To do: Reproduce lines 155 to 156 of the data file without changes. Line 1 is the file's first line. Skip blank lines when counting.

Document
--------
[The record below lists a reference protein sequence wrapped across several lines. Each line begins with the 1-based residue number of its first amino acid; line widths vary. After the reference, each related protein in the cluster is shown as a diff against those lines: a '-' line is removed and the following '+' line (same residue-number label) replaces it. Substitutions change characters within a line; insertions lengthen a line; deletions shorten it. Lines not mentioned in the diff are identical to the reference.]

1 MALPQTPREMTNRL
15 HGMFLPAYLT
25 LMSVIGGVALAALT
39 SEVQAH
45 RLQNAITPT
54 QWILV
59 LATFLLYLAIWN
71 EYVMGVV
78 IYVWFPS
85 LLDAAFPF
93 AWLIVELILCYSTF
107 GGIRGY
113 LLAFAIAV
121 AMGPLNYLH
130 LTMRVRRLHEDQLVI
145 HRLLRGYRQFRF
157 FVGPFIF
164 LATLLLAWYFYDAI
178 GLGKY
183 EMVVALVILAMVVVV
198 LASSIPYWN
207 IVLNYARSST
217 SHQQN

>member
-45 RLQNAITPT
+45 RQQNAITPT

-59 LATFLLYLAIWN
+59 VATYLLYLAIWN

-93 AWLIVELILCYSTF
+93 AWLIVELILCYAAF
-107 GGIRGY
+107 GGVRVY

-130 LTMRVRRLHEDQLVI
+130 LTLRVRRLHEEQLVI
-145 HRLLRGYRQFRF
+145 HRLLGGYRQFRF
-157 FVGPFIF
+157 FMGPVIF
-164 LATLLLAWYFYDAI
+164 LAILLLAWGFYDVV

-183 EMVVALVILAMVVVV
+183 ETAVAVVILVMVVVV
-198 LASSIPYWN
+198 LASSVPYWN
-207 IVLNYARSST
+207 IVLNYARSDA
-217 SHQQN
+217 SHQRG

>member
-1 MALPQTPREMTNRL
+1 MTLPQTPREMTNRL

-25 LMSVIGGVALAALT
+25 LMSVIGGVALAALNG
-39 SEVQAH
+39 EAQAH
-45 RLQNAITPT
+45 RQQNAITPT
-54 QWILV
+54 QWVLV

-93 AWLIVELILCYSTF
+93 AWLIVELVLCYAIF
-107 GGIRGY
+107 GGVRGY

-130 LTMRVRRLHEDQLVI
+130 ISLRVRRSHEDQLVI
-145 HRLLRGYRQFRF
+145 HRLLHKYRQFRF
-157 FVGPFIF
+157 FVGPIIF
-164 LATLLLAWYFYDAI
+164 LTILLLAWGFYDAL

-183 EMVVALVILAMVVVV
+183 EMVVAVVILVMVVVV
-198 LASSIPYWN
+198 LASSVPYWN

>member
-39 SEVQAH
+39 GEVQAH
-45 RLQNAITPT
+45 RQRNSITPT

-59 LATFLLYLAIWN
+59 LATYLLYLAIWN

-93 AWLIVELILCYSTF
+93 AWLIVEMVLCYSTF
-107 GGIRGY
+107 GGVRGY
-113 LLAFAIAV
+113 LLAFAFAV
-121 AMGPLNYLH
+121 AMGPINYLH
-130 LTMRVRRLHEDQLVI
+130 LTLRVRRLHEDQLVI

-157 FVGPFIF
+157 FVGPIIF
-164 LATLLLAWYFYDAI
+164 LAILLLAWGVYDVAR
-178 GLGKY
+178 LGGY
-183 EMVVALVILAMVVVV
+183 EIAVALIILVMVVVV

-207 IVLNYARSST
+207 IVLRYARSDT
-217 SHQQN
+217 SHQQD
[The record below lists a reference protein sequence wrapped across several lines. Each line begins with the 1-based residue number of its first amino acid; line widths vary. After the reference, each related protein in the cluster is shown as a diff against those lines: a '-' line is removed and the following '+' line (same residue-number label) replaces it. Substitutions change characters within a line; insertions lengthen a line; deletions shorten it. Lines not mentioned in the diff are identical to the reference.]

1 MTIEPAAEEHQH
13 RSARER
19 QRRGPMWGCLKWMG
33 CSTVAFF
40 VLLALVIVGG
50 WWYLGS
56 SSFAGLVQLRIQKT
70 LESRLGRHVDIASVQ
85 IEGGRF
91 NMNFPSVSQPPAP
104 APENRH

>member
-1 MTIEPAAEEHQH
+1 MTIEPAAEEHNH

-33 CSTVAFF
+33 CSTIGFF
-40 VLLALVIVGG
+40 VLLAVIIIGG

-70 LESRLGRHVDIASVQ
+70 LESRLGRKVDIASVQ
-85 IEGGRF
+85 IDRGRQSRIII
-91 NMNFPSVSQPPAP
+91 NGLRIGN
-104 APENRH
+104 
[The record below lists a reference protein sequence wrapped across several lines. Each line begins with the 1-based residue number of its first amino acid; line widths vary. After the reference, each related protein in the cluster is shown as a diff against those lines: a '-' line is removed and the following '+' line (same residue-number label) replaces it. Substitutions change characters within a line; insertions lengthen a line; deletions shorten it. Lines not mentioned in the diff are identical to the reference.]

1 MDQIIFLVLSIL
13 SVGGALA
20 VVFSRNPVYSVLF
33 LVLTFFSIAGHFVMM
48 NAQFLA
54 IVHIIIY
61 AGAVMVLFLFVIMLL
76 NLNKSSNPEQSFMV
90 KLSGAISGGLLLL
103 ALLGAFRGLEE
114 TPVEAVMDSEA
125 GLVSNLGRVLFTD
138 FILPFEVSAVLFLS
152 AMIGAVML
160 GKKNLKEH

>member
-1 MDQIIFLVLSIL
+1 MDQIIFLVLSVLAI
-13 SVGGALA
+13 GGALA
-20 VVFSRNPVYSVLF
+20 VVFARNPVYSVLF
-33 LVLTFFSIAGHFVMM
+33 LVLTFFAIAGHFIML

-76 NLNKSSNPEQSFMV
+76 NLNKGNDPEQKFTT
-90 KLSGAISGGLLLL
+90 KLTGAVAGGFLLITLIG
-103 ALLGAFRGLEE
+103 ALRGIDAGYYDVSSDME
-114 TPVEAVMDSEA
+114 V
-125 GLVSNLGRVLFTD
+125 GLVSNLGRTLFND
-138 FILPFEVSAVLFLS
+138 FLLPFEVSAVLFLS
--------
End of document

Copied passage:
+20 VVFARNPVYSVLF
-33 LVLTFFSIAGHFVMM